You don’t (or shouldn’t!) need to be reminded to make sure your resume and cover letter are well written and focused, with clear, simple language, and free from spelling or grammar errors. Articulate in your cover letter why you’re the right person for the job and why they should hire you. Even electronically, your job application is your first impression. Make it a good one!
apply for jobs you actually want.
Throwing a hundred applications against the wall and hoping something sticks is a futile exercise. It’s better and more productive to spend the time carefully crafting your resume and cover letter on an individual basis than a mass-emailing. So only apply for jobs you’d accept in a heartbeat.
You’re more likely to stay longer and be more engaged in a role and with an organization if you’re happy with the work and if your values align with the company’s. Let that enthusiasm shine through in your cover letter. Do your research before you apply, so you have a better sense of the organization and its culture. Let them know you’re excited about the opportunity; be professional and polite but don’t be afraid to let your personality shine through.
be a little creative.
Emphasis on little! Don’t go overboard with a rainbow of colours and ‘creative’ fonts and effects that make reading your resume akin to deciphering hieroglyphics. Your resume should be clean and presentable, but a little splash of colour or personality is more likely to make your resume stand out in the sea of resumes void of personality. Imagine you’re flipping through a stack of 200 papers, but only a few have colour or differ from the others – those are the ones that will catch your eye first. The one exception: if you’re applying to an extremely traditional organization – think a law firm – it’s usually safer to stick with a simple, black and white document.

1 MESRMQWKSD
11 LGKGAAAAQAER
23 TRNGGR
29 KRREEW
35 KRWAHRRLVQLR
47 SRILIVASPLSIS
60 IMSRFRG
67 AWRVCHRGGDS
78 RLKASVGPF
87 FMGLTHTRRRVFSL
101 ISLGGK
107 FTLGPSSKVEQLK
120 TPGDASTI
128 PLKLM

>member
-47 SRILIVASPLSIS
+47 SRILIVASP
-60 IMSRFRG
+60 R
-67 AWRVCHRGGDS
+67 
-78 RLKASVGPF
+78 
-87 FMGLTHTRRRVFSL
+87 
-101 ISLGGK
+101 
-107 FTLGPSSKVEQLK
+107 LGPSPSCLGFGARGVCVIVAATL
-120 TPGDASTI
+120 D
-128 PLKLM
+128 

Just remember: getting attention is only step one. If you don’t follow up with great content within that design, it will all be for naught! Not sure where to start? Search the web and you’ll find hundreds of adaptable resume templates that take out the guesswork and won’t require you to be a graphic design expert.